To investigate the effect of bosentan in patients with a failing Fontan circulation.
A multicentric open label, non-controlled study.
5 tertiary care centres for congenital cardiology.
We included 10 patients with a failing Fontan circulation. Their median age at inclusion was 12.12 years, with a range from 4.41 to 33,41 years. The median interval between the Fontan operation and inclusion was 7.84 years, with a range from 1.96 to 12,18 years. Participants received half the usual dose of bosentan for 4 weeks, and then the full dose for a further 12 weeks.
Main measures of outcomes
We assessed saturations of oxygen at rest and during exercise, using a 6 minutes walk test, at baseline, and during and after 16 weeks of treatment. At each visit, we assessed blood chemistry and hepatic function, and asked the patients to complete a questionnaire concerning quality of life. All medical events and possible side effects were recorded.
Of the cohort, 1 patient withdrew. The changes in saturations of oxygen, exercise performance, and scores for the questionnaire did not reach statistical significance for the whole group. We noted, nonetheless, that saturations of oxygen and/or exercise capacity improved in 5 of the patients. This was further confirmed when those patients deteriorated again when the drug was discontinued.
Our study failed to show significant improvement after 3 months of treatment with bosentan in a small group of patients with failing Fontan circulations. Some individuals, nonetheless, did improve. When planning larger trials, it would be better to identify those patients who might potentially benefit from the treatment prior to commencing the trial.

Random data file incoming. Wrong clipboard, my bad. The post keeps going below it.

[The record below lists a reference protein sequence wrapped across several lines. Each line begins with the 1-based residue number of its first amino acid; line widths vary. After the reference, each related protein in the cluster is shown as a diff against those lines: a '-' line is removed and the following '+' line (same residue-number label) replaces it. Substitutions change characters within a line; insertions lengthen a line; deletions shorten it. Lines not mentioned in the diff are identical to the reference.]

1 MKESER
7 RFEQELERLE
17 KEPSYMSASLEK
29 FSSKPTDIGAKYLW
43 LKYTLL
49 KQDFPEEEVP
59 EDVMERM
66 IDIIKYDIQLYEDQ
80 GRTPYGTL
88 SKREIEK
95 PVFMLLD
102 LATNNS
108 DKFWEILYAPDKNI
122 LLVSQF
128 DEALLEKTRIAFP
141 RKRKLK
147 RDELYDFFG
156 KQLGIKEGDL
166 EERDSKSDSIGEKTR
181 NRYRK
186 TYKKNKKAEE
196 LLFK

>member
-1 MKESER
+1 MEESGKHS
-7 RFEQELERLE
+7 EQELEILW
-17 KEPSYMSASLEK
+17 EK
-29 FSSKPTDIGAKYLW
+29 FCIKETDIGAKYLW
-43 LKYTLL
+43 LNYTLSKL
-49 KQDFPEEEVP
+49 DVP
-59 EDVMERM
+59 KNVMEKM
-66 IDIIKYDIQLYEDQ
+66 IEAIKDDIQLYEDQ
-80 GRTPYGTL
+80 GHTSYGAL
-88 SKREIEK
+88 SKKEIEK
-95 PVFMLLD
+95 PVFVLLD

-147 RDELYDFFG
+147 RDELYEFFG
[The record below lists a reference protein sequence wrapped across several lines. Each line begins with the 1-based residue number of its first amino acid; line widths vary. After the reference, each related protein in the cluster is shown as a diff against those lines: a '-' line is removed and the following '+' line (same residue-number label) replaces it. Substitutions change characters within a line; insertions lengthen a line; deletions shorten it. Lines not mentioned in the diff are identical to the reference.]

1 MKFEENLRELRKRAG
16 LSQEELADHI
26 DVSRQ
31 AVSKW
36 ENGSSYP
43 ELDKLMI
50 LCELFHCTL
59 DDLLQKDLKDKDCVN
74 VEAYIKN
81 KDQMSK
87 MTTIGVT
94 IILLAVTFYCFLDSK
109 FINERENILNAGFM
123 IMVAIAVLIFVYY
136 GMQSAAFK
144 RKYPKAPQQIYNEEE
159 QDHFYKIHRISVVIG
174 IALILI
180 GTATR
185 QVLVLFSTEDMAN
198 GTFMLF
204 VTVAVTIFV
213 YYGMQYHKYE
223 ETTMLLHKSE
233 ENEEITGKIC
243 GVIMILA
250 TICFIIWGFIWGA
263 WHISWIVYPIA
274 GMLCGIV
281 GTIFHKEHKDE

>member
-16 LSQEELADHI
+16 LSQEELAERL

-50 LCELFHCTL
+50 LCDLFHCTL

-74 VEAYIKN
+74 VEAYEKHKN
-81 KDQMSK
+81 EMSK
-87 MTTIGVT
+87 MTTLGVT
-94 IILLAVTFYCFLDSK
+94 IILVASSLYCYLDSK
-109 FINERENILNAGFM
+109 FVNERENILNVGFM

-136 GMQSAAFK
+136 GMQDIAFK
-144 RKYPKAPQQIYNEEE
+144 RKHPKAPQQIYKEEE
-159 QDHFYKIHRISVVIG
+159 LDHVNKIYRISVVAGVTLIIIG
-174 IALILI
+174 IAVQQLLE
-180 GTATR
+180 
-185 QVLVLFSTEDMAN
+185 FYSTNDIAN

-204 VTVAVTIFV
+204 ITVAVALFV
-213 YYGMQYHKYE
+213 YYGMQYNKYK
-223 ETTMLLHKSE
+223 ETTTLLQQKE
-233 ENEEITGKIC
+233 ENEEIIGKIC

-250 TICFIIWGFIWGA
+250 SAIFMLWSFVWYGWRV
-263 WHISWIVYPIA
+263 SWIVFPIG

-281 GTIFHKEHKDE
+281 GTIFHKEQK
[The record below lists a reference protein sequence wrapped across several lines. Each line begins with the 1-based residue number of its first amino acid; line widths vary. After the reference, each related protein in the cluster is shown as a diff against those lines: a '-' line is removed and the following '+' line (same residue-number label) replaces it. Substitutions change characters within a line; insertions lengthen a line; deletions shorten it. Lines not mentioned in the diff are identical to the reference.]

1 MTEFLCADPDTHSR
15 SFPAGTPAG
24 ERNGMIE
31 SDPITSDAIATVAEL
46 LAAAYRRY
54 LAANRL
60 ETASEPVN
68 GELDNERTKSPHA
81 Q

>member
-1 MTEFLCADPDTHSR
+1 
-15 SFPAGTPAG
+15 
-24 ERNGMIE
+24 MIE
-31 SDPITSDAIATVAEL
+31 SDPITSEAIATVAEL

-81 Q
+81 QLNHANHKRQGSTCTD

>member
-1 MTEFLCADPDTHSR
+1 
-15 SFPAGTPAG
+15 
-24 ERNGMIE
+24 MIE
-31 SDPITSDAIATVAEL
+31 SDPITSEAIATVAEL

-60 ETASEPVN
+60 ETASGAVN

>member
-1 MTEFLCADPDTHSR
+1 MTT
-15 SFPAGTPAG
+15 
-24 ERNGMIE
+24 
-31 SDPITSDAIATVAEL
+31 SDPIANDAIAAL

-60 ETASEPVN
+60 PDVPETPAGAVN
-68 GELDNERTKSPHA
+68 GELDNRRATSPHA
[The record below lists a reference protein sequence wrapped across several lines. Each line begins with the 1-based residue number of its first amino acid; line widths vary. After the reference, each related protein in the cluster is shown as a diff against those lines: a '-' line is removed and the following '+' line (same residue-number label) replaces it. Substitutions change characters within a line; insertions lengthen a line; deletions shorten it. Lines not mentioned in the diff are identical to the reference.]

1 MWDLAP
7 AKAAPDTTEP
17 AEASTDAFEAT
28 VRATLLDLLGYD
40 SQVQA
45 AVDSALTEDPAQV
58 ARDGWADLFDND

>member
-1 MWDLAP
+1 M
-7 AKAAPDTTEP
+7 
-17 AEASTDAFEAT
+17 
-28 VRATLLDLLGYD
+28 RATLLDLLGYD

A new technique is presented to create percutaneously an unrestrictive and lasting atrial communication in small children. In 2 infants, a stent was deployed in a restrictive atrial communication and first inflated with an 8 mm balloon. The stent was then further expanded up to 10 or 12 mm. The gradient and turbulent flow between the two atriums disappeared completely. The stent retained a very stable position without embolisation. Other complications, such as formation of thrombus or arrhythmia, were not observed until elective explantation after 2 and 11 months. We conclude that, in infants, dilation of the atrial septum with a stent can provide a safe, lasting, and unrestrictive atrial communication.
The purpose of this study was to assess cardiorespiratory responses to submaximal exercise in patients with univentricular atrioventricular connection after the Fontan operation, and to evaluate whether changes occur during medium-term follow-up. Eighteen patients (age 12.1±5.5 years) underwent graded exercise test on a treadmill 2.3±1.4 year after the Fontan repair. Ventilatory gases were measured using breath-by-breath analysis. Results were compared to gender/age-matched controls. Twelve patients (age 14.2±5.4 years) were reevaluated 2.4±2.1 years after the first test. Aerobic exercise performance was subnormal in all patients during the first test. At the lowest level of exercise, the ventilatory threshold was already surpassed in 6/18 patients, while it was reduced in all other patients (p<0.001). All patients were in stable sinus rhythm throughout the test. Heart rate at all exercise levels was ±10% below normal (p<0.05). The respiratory frequency was increased at all exercise levels (p<0.001). The ventilatory equivalent for oxygen was increased (p<0.001), and the end-tidal tension of carbon dioxide was decreased (p<0.001). The ratio of physiological dead space/tidal volume was increased in all patients (p<0.001), while the normal decrease of this ratio during exercise was not observed. Upon reevaluation heart rate, respiratory rate, oxygen uptake, venti latory equivalent for oxygen, end-tidal carbon dioxide tension and physiological dead space did not change signifi cantly. Only a slight further decrease in ventilatory threshold was observed. Aerobic performance after the Fontan procedure ranges widely from just above resting metabolic rate to the lower limit of normal. Dyspnea during exercise is exacerbated by a decreased ventilatory threshold, increased physiological dead space, and decreased respir-atory efficiency. Cardiorespiratory response to exercise, nonetheless, remains relatively stable during medium-term follow-up.